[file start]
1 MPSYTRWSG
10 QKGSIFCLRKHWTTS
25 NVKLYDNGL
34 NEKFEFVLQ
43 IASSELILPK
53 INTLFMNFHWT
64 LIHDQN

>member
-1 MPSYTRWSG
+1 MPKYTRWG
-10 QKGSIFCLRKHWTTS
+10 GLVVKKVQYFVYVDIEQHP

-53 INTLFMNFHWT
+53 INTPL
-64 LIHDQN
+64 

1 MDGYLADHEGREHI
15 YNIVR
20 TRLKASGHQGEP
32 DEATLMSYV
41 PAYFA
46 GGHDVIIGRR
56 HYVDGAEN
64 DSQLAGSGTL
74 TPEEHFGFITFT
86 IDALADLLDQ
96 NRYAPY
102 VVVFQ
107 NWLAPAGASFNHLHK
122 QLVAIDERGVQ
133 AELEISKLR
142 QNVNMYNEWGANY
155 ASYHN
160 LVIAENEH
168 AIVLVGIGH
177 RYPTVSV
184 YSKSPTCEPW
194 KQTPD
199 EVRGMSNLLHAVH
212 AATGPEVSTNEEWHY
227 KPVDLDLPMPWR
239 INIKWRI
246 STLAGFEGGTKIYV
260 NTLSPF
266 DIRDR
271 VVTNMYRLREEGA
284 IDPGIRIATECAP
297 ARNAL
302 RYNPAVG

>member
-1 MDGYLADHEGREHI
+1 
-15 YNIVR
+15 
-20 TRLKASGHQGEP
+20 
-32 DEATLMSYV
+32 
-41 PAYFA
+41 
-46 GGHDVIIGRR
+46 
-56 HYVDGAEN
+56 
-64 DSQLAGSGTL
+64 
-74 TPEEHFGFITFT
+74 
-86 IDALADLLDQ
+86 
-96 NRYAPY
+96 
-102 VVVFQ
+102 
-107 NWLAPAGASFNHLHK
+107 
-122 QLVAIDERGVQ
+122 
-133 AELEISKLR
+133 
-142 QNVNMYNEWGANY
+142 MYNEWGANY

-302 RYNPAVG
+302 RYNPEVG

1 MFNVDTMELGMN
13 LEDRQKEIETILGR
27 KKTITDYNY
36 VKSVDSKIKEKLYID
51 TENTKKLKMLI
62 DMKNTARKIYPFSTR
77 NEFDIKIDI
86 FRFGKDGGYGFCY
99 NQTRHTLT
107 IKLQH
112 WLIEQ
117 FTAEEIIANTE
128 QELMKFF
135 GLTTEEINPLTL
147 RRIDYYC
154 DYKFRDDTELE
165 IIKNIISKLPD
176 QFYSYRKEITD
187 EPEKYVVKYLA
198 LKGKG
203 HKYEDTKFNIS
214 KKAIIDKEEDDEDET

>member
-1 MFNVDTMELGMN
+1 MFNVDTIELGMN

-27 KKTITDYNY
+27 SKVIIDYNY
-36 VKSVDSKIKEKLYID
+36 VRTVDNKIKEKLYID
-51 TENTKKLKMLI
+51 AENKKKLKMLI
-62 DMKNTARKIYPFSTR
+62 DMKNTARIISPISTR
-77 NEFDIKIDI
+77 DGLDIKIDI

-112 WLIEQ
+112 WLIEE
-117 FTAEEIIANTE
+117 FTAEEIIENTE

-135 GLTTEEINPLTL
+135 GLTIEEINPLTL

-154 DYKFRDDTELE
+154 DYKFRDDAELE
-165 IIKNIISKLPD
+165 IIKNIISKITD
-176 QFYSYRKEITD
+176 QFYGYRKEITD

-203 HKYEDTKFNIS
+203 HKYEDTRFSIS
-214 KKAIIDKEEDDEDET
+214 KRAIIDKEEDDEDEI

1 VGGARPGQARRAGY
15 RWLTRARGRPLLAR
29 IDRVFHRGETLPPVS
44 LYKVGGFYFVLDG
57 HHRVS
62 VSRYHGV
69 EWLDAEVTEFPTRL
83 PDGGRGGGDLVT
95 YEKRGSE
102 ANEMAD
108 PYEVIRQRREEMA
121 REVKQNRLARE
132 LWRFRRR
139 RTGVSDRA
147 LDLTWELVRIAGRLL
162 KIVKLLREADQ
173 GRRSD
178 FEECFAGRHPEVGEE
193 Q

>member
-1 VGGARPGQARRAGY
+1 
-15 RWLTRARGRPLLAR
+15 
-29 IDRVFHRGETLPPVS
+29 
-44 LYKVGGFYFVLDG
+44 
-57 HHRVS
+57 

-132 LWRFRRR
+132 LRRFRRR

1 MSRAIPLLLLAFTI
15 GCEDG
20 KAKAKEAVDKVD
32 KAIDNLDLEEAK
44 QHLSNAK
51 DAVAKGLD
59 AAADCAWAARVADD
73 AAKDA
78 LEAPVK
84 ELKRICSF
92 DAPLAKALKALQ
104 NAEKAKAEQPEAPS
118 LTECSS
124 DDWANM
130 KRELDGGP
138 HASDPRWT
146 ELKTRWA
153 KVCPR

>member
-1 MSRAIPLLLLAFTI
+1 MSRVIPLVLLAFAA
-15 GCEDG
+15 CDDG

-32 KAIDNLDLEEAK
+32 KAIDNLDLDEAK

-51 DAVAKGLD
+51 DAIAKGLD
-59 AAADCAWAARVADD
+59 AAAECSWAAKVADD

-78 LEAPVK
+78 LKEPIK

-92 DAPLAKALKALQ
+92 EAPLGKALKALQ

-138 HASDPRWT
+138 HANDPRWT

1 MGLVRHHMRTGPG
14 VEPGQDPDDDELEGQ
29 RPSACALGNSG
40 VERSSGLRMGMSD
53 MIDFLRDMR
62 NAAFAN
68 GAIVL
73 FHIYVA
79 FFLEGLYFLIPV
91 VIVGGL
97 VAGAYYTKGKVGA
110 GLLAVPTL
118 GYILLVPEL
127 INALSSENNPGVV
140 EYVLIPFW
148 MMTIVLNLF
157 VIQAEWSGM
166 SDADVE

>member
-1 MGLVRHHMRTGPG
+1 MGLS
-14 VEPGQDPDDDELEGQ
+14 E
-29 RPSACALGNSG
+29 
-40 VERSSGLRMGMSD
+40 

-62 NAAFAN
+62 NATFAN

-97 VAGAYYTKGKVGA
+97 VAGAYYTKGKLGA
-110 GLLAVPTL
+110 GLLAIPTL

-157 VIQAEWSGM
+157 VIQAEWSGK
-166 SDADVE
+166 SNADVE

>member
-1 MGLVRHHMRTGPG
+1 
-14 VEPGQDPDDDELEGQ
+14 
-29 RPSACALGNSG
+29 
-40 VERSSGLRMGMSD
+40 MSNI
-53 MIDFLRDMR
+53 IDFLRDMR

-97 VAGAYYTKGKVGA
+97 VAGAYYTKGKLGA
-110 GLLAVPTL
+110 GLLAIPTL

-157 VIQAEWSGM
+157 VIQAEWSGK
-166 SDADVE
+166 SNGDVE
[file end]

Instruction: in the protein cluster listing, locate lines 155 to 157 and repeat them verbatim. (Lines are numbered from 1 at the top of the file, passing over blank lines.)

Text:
>member
-1 VGGARPGQARRAGY
+1 